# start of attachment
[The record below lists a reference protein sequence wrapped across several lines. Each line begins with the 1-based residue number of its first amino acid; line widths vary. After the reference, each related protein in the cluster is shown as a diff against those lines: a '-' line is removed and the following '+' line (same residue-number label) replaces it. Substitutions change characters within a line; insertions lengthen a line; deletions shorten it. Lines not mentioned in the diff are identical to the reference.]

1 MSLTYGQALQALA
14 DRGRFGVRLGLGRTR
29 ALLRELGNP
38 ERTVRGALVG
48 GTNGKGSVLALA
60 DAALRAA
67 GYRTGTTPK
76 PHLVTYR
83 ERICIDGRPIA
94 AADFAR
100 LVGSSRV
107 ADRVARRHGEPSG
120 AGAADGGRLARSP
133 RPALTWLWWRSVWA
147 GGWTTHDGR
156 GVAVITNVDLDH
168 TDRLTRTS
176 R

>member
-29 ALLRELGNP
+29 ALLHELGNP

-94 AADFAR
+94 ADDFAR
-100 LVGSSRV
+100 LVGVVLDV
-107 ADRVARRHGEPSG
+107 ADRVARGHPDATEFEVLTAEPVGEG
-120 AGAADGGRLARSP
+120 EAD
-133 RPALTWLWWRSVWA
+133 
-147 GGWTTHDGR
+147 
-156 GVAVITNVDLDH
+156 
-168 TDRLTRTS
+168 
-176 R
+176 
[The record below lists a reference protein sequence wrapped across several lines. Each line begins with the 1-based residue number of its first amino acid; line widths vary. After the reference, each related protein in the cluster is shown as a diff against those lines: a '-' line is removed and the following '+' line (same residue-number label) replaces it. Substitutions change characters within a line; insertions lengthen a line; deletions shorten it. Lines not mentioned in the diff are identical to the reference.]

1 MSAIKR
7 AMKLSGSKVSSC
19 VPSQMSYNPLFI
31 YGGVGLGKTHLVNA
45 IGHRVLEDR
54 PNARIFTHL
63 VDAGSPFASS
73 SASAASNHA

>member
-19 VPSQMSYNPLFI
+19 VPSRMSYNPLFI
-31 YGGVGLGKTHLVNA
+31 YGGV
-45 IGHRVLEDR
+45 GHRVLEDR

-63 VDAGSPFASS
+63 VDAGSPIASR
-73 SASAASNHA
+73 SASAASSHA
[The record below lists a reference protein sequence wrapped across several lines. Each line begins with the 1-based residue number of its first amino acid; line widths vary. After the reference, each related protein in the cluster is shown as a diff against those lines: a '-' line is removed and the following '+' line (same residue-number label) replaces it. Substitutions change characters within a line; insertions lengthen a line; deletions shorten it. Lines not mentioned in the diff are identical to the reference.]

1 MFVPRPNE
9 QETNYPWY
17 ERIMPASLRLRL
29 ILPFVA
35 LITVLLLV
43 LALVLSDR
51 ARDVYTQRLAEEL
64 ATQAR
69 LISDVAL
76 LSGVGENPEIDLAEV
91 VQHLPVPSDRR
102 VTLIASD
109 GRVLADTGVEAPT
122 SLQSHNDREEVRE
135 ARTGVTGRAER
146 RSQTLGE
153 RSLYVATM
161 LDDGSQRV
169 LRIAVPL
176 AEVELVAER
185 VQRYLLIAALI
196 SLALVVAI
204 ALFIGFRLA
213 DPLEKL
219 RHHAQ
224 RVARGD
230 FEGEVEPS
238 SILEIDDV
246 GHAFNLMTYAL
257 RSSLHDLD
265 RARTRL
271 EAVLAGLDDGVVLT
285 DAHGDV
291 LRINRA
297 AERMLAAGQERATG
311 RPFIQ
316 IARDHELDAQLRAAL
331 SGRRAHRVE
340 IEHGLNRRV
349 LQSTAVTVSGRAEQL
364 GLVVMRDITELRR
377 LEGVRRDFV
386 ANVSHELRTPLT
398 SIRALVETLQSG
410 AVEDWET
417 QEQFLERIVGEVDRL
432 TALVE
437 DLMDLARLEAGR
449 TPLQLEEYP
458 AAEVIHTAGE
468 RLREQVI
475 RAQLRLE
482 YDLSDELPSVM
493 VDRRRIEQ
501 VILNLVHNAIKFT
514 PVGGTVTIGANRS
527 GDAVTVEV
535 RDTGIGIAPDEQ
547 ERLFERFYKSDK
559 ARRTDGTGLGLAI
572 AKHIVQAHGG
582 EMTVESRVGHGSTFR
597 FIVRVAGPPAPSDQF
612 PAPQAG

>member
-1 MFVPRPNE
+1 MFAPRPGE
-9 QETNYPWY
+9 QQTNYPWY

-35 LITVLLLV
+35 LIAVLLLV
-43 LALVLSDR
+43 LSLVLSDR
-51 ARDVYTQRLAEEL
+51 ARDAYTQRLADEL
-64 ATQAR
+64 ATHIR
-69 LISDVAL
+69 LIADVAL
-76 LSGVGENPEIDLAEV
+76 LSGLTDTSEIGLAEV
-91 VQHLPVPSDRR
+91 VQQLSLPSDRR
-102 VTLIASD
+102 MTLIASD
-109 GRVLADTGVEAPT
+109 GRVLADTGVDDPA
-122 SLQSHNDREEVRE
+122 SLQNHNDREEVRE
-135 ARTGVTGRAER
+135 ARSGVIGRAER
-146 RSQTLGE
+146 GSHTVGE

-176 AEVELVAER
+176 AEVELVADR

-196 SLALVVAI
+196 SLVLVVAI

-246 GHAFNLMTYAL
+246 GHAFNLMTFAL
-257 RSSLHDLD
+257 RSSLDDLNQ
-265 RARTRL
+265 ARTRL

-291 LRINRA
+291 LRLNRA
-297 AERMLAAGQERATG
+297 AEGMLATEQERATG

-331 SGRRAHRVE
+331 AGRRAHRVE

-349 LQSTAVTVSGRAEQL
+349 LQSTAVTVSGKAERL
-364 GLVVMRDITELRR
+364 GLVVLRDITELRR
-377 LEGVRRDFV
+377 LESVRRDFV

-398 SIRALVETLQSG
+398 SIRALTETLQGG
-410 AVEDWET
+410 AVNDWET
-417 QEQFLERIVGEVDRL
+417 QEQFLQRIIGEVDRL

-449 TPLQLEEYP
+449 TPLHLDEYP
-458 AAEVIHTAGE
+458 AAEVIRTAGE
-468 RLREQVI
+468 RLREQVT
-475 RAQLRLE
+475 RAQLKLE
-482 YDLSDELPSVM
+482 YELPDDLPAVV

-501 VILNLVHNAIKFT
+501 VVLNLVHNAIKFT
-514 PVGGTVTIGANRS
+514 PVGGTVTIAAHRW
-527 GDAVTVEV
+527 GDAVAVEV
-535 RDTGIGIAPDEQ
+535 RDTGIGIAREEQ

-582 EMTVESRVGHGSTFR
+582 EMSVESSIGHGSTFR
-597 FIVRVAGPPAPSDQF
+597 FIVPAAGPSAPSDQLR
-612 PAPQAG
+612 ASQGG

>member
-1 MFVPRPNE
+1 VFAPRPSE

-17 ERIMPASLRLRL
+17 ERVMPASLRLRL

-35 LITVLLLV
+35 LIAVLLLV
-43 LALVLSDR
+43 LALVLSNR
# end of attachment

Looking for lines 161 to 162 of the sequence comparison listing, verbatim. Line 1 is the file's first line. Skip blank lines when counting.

-257 RSSLHDLD
+257 RSSLDDLNQ